So far, in our ongoing exploration of an integral approach to spirituality, we have introduced the ideas of perspectives (first-, second-, and third-person perspectives, such as "I," "you/we," and "it") and">levels of development (such as archaic, magic, mythic, mental, integral, and higher). In this column, we will begin to pull these together into something of a coherent statement, so that the contours of the integral approach will start to become clear.

In future columns, we will introduce the remaining elements of the integral approach, including developmental lines, states of consciousness, and types. When we are finished, all five elements-perspectives, levels, lines, states, and types-will hopefully be integrated into a seamless whole, which gives us a truly integral framework with which to better understand human spirituality and perhaps Spirit itself. But one thing that we have found time and again is that if you leave out any of those elements in your account of spirituality, you end up with a decidedly less-than-integral approach-which is to say, a partial, fragmented, broken approach to God. And, generally speaking, a broken God is not high on anybody's gift list.

Let us begin by integrating perspectives and levels. How do they fit together? Please see Figure 1. Notice that it is divided into four squares or quadrants. These quadrants are just another name for perspectives. You can see four of these important perspectives listed in their respective quadrants-"I" (the Upper-Left quadrant), "we" (the Lower-Left quadrant), "it" (the Upper-Right quadrant) and "its" (the Lower-Right quadrant).

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Figure 1. The Four Quadrants (Click to enlarge image.)

Notice the contents of each of those quadrants. (Don't worry if all of the terms don't make sense; the diagram shows more details than we need, but the essential points should be obvious.) The Upper Right contains things like atoms, molecules, cells, organisms, triune brains, and so on. These are all things that can be seen "out there" in an objective fashion. Each of them is an "it" or third-person object. Science specializes in studying these types of objects.

The Upper Right is what an organism-e.g., your organism-looks like from an objective, detached, exterior, scientific approach. But notice that, unlike the Upper Right, the Upper Left cannot be seen "out there" in a scientific fashion, because the Upper Left contains things like feelings, ideas, wishes, interior states, even things like mathematics and logic, none of which can be seen running around out there in the sensory world, but can only be accessed by "looking within"-by introspection, awareness, contemplation, meditation, phenomenology, and so on. In figure 1, you can see a few representative items that you can be aware of if you introspect your own mind or awareness or experience-things like sensations, feelings, images, symbols, concepts, and so on, none of which can be see in the exterior world.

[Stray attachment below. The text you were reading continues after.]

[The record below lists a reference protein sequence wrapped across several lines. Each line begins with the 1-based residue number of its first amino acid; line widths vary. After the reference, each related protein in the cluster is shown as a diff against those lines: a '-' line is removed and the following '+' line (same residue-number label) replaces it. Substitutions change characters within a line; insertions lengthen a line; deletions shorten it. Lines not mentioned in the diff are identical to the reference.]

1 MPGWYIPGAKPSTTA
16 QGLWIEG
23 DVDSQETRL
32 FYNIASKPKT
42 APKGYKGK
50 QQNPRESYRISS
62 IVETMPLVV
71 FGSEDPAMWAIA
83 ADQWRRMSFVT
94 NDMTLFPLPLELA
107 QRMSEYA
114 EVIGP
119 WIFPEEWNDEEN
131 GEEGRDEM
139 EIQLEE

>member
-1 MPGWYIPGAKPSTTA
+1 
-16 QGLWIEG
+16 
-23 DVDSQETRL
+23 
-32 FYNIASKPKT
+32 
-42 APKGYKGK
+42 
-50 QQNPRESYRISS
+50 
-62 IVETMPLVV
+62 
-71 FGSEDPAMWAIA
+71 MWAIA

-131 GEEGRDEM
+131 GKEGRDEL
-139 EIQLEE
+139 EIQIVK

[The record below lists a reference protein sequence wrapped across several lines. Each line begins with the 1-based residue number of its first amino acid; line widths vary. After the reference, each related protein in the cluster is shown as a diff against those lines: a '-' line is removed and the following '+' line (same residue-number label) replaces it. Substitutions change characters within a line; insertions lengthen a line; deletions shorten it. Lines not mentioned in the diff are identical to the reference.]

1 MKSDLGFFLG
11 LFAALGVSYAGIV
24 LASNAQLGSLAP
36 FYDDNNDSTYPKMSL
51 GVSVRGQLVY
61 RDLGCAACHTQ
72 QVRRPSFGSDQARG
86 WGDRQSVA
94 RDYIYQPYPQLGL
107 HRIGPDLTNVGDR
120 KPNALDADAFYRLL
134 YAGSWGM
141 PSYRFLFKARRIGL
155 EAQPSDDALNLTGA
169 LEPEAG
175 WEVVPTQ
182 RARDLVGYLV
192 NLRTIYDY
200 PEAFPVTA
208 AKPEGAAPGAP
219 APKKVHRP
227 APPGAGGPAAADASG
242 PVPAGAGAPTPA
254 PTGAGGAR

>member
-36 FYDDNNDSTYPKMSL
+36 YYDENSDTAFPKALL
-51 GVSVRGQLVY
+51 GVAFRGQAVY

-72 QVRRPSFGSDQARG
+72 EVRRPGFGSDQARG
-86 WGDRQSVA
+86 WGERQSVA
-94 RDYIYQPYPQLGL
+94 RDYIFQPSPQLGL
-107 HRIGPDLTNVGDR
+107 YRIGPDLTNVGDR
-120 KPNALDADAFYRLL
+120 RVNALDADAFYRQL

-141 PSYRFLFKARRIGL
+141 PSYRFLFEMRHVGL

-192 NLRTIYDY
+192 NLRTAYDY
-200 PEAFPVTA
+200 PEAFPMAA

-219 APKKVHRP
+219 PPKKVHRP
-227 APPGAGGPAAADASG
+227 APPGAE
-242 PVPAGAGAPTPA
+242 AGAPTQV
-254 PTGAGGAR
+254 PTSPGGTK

So the Upper Right is what your organism looks like from the outside in an objective stance, and the Upper Left is what your organism looks like from the inside, from within, in a subjective or introspective stance. The Upper Right is a third-person "it," but the Upper Left is a first-person "I"-hence, the outside and the inside views of your being. (Needless to say, an integral approach maintains that both of these are equally important for an overall picture. More about that later.)

So the two upper quadrants represent the inside and outside of an individual. But individuals always exist in collectives. There is no inside without an outside, and no singular without a plural. So the lower two quadrants represent the plural-the collectives or communities of individuals. And like individuals, these collectives, or societies, can be looked at from within and from without.

The Lower-Right quadrant is a collective looked at from the outside in a scientific, third-person perspective. Systems theory is the classic approach to this quadrant. Systems theory looks at all things as systems of dynamically interwoven "its" or third-person processes and systems. You can see many of these collective systems listed in the Lower-Right quadrant. Systems theory usually claims that it is covering ALL of reality, but its third-person-systems approach actually does not include or explain interior realities at all. Poetry, beauty, divinity, the sublime, aesthetics, morals-all of those get left out of systems theory, because all of those actually exist in the other quadrants and cannot be captured at all by systems theory. But systems theory does cover this one quadrant very well, and thus it can help to give us, not the whole story, but one-fourth of the story, so to speak.